Wherein I finally commit to support Barak Obama for President

I'm fairly new here so perhaps I should begin by introducing myself.

Hello.

My name is Dawn, and I am a democrat.  I have been a democrat since late 2003 when I awoke to my liberalness as a result of being deeply inspired by Howard Dean's campaign.  He was the first politician I had EVER donated money to.  He was the first person in over a dozen years to inspire me to even register to vote.  And I registered as a democrat so I would have the opportunity to vote for HIM in the primary.

Sadly he was out of the race before my state (Colorado) had had a chance to vote.  And by the time Colorado came up, Kerry pretty much had the nomination sewn up.  Now, Kerry wasn't my first choice (obviously), he wasn't my second choice (Clark), he wasn't even my third choice (Edwards), he was tied for fourth with Ghephart.  So, needless to say, I was quite disapointed and less than inspired with what we all ended up getting.  Regardless I knew that Bush had to be stopped and I resigned myself to vote for Kerry in the general.  By the time November came around I was actually starting to feel pretty good about it.

And we all know how that went.

This time around, I didn't find anyone even close as inspiring. I eventually came around and supported Edwards, but, yet again, he was out of the race before my state even got a chance to vote.  When faced to chose between Barak Obama and Hillary Clinton I chose "neither" and stayed home.  It's not that I didn't like either of them.  Quite frankly, I liked them both equally.  I recognized they both had their strengths and weaknesses but on the balance either one would make a fair to good president.  These troubling times may require a GREAT president, but I could take or leave either of them.

It was never important to me WHO won, but it was still very important to me HOW they won.  And it was always important to me that whoever won in November be a democrat.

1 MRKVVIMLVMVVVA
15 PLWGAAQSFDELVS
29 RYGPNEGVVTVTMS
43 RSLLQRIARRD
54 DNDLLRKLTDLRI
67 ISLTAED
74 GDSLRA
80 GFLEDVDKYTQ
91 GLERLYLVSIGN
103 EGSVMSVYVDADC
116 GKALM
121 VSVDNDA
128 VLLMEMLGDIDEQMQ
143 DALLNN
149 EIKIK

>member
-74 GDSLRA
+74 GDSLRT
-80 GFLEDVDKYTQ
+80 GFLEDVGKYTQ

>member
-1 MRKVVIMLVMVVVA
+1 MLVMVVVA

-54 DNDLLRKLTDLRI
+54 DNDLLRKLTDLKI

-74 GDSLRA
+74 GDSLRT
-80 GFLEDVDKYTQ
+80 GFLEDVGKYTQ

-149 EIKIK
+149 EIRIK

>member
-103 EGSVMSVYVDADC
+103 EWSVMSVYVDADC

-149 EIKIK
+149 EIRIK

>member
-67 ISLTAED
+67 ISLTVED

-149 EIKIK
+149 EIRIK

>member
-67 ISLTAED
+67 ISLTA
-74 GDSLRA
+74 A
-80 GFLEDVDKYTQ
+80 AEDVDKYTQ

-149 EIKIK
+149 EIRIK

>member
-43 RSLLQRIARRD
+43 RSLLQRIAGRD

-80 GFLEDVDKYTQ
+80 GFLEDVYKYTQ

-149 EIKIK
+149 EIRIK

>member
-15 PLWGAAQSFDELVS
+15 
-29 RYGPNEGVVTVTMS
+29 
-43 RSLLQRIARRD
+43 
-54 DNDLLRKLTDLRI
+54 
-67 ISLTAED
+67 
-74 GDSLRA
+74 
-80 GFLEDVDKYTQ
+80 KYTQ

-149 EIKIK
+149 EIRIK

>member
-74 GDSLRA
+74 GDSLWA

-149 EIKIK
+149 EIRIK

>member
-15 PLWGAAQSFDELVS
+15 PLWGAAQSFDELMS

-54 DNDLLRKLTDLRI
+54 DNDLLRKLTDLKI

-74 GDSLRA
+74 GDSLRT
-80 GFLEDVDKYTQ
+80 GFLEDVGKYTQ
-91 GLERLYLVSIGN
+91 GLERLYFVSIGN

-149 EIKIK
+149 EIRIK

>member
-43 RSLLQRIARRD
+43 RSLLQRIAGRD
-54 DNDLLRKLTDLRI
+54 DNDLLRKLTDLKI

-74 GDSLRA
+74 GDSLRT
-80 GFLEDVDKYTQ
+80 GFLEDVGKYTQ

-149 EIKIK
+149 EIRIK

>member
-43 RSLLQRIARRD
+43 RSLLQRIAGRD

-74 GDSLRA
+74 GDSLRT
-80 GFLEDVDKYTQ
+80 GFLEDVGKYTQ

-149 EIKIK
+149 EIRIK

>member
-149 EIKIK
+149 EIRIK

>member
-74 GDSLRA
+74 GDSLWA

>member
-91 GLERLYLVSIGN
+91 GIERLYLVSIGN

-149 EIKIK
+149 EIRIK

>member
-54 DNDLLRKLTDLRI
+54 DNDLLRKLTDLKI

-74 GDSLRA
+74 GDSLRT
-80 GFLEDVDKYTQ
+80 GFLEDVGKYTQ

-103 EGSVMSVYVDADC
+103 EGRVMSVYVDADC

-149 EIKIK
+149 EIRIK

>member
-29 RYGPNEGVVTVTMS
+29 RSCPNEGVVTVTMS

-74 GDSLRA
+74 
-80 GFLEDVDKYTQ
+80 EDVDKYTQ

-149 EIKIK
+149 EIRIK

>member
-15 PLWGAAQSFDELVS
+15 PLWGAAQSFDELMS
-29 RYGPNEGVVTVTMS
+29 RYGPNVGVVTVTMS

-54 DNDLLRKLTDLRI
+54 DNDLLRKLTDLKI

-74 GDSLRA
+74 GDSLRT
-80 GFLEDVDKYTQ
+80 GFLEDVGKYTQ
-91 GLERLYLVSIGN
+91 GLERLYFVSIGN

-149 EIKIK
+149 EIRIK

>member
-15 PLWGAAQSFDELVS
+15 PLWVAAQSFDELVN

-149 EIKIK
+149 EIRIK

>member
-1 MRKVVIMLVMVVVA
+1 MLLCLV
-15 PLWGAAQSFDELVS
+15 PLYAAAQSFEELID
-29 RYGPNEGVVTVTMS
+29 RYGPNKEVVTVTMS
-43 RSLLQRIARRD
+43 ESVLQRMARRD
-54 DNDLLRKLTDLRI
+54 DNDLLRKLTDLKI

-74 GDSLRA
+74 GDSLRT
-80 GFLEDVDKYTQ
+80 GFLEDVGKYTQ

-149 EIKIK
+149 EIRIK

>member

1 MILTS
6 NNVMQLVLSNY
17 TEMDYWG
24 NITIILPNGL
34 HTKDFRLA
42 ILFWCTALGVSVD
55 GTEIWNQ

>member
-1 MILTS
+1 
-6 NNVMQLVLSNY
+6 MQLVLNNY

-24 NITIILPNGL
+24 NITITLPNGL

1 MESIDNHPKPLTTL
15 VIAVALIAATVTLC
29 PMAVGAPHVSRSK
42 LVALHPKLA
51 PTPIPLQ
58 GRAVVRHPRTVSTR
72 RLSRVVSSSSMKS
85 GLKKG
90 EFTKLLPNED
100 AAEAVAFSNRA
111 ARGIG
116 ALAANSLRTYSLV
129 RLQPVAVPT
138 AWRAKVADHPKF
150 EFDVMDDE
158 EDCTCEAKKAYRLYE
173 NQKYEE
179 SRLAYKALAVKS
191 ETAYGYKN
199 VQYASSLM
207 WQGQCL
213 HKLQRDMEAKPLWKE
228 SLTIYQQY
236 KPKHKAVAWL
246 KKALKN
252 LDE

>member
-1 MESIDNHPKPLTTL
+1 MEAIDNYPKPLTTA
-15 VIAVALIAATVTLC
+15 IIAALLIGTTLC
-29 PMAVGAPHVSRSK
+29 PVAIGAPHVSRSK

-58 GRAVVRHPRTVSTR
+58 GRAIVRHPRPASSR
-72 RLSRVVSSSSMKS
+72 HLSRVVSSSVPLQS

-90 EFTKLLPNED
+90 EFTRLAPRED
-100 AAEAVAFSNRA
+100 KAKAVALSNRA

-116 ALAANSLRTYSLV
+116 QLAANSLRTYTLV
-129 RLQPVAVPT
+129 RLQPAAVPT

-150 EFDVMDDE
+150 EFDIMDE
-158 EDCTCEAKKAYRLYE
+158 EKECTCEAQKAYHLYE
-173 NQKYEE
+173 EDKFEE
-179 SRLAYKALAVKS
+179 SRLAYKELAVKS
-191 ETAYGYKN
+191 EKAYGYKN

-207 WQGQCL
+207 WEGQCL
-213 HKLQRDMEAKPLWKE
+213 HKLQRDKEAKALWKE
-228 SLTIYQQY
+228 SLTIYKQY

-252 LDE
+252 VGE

I have come to accept that the primary is over.  Clinton put up a hard fight and while she may continue to take that fight all the way to convention, the primary selection process is effectively over.  I do not say this as a way of disparaging Clinton or her supporters, who have put as much heart into Clinton as Obama supporters have put into Obama.  And if the closeness of this race has taught me anything, it's that both Clinton and Obama are excellent candidates and we would be fortunate to have either in the White House.  But this is the reality of the situation:  Barak Obama will be the nominee.

This race is now between one democrat and one republican.  It is time for all of us to come to understand what this means:

It is time for Obama supporters to stop trashing Clinton.  And It is time for Clinton supporters to stop trashing Obama.

Bill Clinton said it best during the 2004 primary (at Tom Harkin's Steak Fry which I saw on CSPAN becuase I'm not important enough to get an invite...obviously)  In the primaries we should vote with our hearts, but in the general we need to vote with our heads.

Both Clinton and Obama supporters have put so much of their hearts into this primary that, from the outside looking in, it has been incredible for me to watch.  Sometimes it has been very disturbing, but sometimes it has been very uplifting.  And from the outside looking in I see that both have far more in common with each other than they have in opposition.  

We all want the war to end, and we all want it to end without starting a NEW war.  We want to regain the respect of the world that has been squandered by Bush's careless cowboy antics.  We all want every American to have quality healthcare coverage.  We all want to balance the budget and stop the looting of our public money by corporations.  We would all rather invest that public money more in infrastructure and education and healthcare and less on wasteful and ineffective defense programs and a foreign policy that demands we be the bullies of the whole world.  We all want to take fast and SMART action to eliminate our dependance on foreign oil and our contribution to global warming.  We all want to defend reproductive rights and the rights of those who are already born.  And we all want to further the rights of our fellow citizens who are still given less than the rest.

We all want that.  But, fellow citizens, we will get absolutely NONE of it if we get a republican in the white house.  

It is time to come together.  It is time to realize that United States policies have real consequences for millions (arguably BILLIONS) of people.  It is time to realize that it is less important WHICH democrat we elect than it is to get A democrat elected.

It is time to stop fighting each other and time to start unleashing our collective power on the one man standing between us and the redemption of our country:  John McCain.

I am not saying, as I am sure some of you might think, that Clinton supporters should stop promoting Clinton or that states that have yet to vote should not vote for Clinton.  I am merely saying that Clinton supporters have GOT to stop trashing Obama.  And I am saying doubly so, that Obama supporters have GOT to stop trashing Clinton.  This cycle of anger and contention has GOT to end, and it has got to end with US.